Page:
Murder strikes a private college. In the new security guard’s efforts to find the killer, he uncovers sordid secrets and multiple unsavory conspiracies. Triple-threat Burt Lancaster boasts directing and screenwriting credits here, and heads a large, exemplary cast of suspects in a mystery that implicates practically all of them in something illegal.
The Midnight Man
KL Studio Classics
1974 / Color / 1:85 widescreen / 117 min. / Street Date February 26, 2019 / available through Kino Lorber / 29.95
Starring: Burt Lancaster, Linda Thorpe, Cameron Mitchell, Morgan Woodward, Harris Yulin, Robert Quarry, Joan Lorring, Lawrence Dobkin, Ed Lauter, Mills Watson, Charles Tyner, Catherine Bach, Bill Lancaster, Quinn K. Redeker, Peter Dane, Linda Kelsey, William Splawn, Nick Cravat.
Cinematography: Jack Priestley
Film Editor: Frank Moriss
Original Music: Dave Grusin
Written by Roland Kibbee, Burt Lancaster from a book by David Anthony
Produced and Directed by Roland Kibbee & Burt Lancaster
Carrying a reputation as an intelligent low-key murder mystery, 1975’s The Midnight Man found most of its audience on TV, in syndication prints that tamed its dialogue down a bit. A common reaction is that it looks like a TV movie anyway, and is the kind of murder mystery that might crop up on any number of TV detective shows. Some of the criminal activity introduced is a little raw for 1974, but only verbally. In the final act Burt Lancaster gets to show off his physical prowess in a nifty action scene, escaping from murderous lowlifes on a run-down farm. Aside for that and a couple of confrontations here and there, the show is mostly all dialogue and interaction between a rather large cast of characters.
Burt Lancaster gets co-writing, producing and directing credit with Roland Kibbee, a veteran writer credited on Burt’s classic
The Crimson Pirate, Vera Cruz and The Devil’s Disciple. All Kibbee had directed before was a TV special so it’s possible that Lancaster called most of the shots. Legends abound about how the intimidating Lancaster star took over the directorial decision-making on Frank Perry’s The Swimmer from ten years before.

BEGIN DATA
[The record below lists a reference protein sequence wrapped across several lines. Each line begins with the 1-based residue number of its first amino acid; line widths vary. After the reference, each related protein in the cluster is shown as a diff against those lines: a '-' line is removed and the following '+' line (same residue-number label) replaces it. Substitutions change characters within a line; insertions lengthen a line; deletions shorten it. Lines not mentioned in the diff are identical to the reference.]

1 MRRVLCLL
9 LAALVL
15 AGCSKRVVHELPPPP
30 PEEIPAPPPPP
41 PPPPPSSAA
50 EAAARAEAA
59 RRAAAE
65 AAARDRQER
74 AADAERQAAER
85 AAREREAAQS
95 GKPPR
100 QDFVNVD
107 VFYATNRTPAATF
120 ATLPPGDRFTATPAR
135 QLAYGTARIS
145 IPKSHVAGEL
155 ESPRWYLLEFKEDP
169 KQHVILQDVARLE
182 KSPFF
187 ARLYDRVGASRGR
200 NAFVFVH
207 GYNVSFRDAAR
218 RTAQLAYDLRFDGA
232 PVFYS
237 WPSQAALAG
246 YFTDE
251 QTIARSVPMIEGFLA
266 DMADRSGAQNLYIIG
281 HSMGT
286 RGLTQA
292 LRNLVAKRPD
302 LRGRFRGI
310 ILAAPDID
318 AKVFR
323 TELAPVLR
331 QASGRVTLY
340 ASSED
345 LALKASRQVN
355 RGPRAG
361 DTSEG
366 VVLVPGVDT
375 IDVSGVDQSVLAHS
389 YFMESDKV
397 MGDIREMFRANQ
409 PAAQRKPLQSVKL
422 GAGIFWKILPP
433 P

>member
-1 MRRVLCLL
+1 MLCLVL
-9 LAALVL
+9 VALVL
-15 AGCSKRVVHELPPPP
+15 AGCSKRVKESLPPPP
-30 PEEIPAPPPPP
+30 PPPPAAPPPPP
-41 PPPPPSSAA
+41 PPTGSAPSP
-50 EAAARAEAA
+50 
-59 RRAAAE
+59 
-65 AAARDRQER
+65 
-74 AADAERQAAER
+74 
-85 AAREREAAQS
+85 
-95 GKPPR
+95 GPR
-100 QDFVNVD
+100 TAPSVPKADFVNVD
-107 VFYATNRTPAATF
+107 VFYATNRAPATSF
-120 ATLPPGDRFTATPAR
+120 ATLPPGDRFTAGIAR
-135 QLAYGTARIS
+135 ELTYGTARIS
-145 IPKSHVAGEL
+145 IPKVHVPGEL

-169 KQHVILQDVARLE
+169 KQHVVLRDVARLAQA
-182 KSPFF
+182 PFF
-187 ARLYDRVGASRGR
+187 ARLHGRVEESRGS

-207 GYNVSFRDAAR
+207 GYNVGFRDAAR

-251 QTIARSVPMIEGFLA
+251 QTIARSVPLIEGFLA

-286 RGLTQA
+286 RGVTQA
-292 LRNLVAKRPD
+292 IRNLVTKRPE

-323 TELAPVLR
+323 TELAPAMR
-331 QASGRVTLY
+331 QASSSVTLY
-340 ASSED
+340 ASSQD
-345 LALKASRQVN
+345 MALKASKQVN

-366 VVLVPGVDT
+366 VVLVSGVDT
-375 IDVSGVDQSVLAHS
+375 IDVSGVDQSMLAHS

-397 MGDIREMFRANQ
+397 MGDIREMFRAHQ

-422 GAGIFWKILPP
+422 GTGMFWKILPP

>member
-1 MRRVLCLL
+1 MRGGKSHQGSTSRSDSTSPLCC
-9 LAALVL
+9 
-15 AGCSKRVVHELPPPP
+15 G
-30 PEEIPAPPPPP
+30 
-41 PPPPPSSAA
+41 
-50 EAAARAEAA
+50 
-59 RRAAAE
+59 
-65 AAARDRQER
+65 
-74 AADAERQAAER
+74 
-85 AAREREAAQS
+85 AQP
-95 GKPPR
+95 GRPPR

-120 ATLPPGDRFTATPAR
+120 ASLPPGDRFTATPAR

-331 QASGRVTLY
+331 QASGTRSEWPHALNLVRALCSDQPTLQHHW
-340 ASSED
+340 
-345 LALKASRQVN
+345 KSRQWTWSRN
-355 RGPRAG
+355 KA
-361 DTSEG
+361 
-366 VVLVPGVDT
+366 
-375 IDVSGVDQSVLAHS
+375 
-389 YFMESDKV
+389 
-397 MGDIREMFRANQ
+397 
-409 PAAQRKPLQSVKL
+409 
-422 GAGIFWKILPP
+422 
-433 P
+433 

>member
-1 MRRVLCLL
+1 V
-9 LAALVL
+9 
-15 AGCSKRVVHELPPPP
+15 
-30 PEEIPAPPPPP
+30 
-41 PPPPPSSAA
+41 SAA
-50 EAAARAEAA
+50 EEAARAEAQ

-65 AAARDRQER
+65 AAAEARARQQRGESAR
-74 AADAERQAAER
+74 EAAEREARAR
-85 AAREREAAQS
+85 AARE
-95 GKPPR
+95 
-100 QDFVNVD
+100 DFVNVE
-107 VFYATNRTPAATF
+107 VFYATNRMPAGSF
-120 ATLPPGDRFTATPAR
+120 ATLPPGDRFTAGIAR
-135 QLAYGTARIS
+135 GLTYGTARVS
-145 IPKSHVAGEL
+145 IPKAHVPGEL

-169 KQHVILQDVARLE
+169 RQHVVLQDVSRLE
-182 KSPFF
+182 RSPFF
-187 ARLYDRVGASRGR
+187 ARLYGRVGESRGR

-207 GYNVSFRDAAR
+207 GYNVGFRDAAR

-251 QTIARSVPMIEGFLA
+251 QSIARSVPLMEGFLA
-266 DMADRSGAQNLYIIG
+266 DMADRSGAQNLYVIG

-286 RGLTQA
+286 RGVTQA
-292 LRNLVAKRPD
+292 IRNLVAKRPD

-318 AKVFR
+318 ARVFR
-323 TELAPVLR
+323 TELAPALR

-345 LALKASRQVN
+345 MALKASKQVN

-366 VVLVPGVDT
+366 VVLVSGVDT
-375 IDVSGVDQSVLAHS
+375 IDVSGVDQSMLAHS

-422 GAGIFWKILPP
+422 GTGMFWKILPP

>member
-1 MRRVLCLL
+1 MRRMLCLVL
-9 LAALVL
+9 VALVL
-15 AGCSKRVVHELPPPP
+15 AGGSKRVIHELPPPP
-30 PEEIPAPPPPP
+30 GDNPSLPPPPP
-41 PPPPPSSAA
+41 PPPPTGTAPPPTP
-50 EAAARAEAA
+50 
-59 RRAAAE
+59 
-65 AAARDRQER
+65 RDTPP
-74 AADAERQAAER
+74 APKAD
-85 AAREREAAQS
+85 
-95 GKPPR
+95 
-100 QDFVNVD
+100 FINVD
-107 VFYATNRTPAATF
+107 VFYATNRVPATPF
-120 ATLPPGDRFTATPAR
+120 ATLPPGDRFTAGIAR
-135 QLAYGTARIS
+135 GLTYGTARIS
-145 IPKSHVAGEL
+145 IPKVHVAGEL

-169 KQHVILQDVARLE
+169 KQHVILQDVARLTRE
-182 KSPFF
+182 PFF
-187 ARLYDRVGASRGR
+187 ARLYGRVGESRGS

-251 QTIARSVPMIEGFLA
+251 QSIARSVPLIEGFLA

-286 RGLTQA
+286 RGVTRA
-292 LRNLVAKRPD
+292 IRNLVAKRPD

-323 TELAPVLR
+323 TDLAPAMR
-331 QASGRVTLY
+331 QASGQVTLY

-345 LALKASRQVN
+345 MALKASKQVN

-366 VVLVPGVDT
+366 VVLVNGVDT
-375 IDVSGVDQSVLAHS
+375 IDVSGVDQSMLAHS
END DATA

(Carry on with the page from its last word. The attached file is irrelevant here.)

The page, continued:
It’s hard to believe that David Anthony’s novel was simplified for the screen, for what’s here has plenty of complications. The setting is a rural Southern college in a town with an active art presence. Parolee Jim Slade (Lancaster) is an ex-homicide detective who served time for killing his wife’s lover. He’s taken a low-grade job as a nighttime security man at Jordon College, working under a friend, ex-cop Quartz (Cameron Mitchell). But Quartz is laid up with a leg in a cast, after coming upon a robbery at a local restaurant, so Jim goes on school patrol on his own the first night. His parole officer Linda Thorpe (Susan Clark) gets along with Quartz but butts heads frequently with the old-school Sheriff Casey (Harris Yulin). The mystery is fuzzy from the start. Some missing voice tapes of a campus psychologist (Robert Quarry) lead Jim to Natale Clayborne (Catherine Bach of The Dukes of Hazzard), a co-ed apparently disturbed by her politician father (Morgan Woodward): she’s taken up with several faculty members as substitute father figures, and a local artist (Peter Dane) has painted her in the nude. Jim Slade sees Natalie’s distress but she rejects his offer of help. A subsequent murder soon muddies the water with more suspects, including Jim; the parties under suspicion include Linda’s boyfriend Lamar (William Splawn) and the trio of holdup men that broke Quartz’s leg. Jim feels certain that Sheriff Casey’s initial suspect Ewing, the school janitor (Charles Tyner) is innocent. Against Linda’s advice, Jim digs deeper, and finds himself on the receiving end of a subsequent murder attempt.
One look at the ‘Jordon College’ signage on Quartz’s patrol car and we wonder if the school was endowed by a certain dead femme fatale from a classic noir. There are enough crooked doings on and around this campus to turn The Midnight Man into a full miniseries of local skulduggery. Although the tone is completely different, the kinds of themes that are afoot align closely with TV’s later series Twin Peaks. Several male faculty members at Jordon are augmenting their sex lives from the co-ed population. One instructor (Lawrence Dobkin) is quick to add that his dates are all eighteen years old, as if he’s a hunter talking to a game warden. A murdered student has borrowed his copy of Kraft-Ebing’s Psychopathia Sexualis; Jim Slade sees her roommate (Linda Kelsey, before TV’s Lou Grant) tearfully returning it, and realizes that the professor has been having sex with both of them.
As this is the ‘seventies this questionable sexual conduct is not taken as abnormal. Neither Slade nor Sheriff Casey seems concerned about the predatory aspect, no more than they are outraged that the janitor Ewing is a Bible-spouting maniac who ogles a collection of porn magazines and calls the co-eds around him ‘whores.’ The law enforcement officers call him a ‘dirty old man,’ but don’t seem to mind that such a hostile pervert is in such direct contact with the young students.